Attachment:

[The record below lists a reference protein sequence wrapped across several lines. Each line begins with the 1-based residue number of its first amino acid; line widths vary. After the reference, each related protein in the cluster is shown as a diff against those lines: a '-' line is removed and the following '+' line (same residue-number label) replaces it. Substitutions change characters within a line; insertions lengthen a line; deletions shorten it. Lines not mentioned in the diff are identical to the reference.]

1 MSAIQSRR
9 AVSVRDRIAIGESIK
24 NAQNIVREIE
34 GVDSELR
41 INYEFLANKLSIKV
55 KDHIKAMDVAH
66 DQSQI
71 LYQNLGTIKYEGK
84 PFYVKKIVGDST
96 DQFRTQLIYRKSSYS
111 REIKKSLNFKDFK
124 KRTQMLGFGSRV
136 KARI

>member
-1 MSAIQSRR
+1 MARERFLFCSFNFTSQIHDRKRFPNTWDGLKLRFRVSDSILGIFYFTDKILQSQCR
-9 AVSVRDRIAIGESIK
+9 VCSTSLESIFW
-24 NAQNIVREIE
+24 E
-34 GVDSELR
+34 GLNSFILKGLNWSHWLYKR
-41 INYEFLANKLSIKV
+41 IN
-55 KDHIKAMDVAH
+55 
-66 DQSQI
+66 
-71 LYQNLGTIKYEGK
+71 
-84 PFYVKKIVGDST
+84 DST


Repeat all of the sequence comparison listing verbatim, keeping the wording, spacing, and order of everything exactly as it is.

[The record below lists a reference protein sequence wrapped across several lines. Each line begins with the 1-based residue number of its first amino acid; line widths vary. After the reference, each related protein in the cluster is shown as a diff against those lines: a '-' line is removed and the following '+' line (same residue-number label) replaces it. Substitutions change characters within a line; insertions lengthen a line; deletions shorten it. Lines not mentioned in the diff are identical to the reference.]

1 MSAIQSRR
9 AVSVRDRIAIGESIK
24 NAQNIVREIE
34 GVDSELR
41 INYEFLANKLSIKV
55 KDHIKAMDVAH
66 DQSQI
71 LYQNLGTIKYEGK
84 PFYVKKIVGDST
96 DQFRTQLIYRKSSYS
111 REIKKSLNFKDFK
124 KRTQMLGFGSRV
136 KARI

>member
-1 MSAIQSRR
+1 MARERFLFCSFNFTSQIHDRKRFPNTWDGLKLRFRVSDSILGIFYFTDKILQSQCR
-9 AVSVRDRIAIGESIK
+9 VCSTSLESIFW
-24 NAQNIVREIE
+24 E
-34 GVDSELR
+34 GLNSFILKGLNWSHWLYKR
-41 INYEFLANKLSIKV
+41 IN
-55 KDHIKAMDVAH
+55 
-66 DQSQI
+66 
-71 LYQNLGTIKYEGK
+71 
-84 PFYVKKIVGDST
+84 DST